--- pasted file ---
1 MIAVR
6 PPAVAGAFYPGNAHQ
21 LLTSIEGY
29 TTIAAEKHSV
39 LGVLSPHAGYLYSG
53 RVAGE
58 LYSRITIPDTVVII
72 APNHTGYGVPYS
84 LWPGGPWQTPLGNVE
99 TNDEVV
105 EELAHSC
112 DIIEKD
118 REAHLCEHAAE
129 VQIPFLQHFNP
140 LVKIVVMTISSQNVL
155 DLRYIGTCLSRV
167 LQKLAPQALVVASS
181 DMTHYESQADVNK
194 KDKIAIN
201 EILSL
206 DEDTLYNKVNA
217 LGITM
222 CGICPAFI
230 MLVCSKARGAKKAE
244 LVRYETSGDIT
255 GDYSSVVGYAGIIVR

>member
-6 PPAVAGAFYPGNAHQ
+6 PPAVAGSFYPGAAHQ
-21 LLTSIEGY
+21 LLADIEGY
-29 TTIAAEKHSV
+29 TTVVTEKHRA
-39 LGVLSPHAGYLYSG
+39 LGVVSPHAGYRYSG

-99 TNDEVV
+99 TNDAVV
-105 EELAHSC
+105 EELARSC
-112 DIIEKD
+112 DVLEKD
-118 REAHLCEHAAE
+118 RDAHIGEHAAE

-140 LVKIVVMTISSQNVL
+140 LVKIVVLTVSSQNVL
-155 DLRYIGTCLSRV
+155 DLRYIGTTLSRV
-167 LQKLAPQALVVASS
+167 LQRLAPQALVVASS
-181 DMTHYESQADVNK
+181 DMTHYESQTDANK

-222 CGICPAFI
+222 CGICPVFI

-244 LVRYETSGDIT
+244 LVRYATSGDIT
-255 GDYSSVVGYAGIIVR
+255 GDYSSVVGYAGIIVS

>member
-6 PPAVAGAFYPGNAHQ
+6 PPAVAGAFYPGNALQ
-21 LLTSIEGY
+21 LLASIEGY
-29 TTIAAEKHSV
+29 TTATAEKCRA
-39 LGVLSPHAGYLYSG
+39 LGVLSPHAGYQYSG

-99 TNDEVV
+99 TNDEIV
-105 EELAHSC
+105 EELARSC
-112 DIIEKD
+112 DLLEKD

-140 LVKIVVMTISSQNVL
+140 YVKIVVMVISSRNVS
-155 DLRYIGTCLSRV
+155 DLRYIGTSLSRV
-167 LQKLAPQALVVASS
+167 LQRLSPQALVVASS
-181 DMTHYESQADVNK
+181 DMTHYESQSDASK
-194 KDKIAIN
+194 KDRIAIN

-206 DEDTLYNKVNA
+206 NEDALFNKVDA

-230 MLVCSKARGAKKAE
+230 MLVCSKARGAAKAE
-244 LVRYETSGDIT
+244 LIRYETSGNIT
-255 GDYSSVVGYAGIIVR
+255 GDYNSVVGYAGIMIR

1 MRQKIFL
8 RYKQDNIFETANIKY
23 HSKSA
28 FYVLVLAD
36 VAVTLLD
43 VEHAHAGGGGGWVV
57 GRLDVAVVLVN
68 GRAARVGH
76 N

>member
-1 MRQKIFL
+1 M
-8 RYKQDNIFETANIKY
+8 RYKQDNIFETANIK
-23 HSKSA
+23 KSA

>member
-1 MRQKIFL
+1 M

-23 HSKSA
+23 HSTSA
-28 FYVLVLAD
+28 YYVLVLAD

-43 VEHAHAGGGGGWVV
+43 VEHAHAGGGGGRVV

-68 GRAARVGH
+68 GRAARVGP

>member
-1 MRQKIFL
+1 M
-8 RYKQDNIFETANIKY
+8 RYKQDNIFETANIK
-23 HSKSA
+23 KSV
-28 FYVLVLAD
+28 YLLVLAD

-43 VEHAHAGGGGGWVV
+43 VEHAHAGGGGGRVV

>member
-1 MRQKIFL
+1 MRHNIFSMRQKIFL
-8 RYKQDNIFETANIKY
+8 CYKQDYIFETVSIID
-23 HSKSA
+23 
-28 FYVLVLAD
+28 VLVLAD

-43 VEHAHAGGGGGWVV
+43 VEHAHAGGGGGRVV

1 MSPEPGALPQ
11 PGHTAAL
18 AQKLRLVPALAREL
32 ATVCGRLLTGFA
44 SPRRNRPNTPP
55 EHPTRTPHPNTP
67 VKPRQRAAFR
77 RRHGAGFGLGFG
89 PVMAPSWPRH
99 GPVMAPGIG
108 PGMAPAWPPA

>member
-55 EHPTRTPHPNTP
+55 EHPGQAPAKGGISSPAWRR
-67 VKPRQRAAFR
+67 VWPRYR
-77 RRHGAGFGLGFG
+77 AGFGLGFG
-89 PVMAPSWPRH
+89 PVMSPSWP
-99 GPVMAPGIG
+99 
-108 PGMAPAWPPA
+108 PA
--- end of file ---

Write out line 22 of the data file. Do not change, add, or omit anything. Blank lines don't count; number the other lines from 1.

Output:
217 LGITM